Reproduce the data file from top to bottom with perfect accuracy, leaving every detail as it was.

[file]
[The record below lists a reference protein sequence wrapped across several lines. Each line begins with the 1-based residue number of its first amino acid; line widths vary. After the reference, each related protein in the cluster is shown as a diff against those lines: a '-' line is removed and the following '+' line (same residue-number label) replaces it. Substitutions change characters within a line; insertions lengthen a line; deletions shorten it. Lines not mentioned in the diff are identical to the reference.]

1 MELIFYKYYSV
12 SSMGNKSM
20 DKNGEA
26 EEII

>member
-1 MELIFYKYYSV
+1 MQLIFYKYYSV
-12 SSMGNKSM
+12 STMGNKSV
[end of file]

[The record below lists a reference protein sequence wrapped across several lines. Each line begins with the 1-based residue number of its first amino acid; line widths vary. After the reference, each related protein in the cluster is shown as a diff against those lines: a '-' line is removed and the following '+' line (same residue-number label) replaces it. Substitutions change characters within a line; insertions lengthen a line; deletions shorten it. Lines not mentioned in the diff are identical to the reference.]

1 MELIFYKYYSV
12 SSMGNKSM
20 DKNGEA
26 EEII

>member
-1 MELIFYKYYSV
+1 MQLIFYKYYSV
-12 SSMGNKSM
+12 STMGNKSV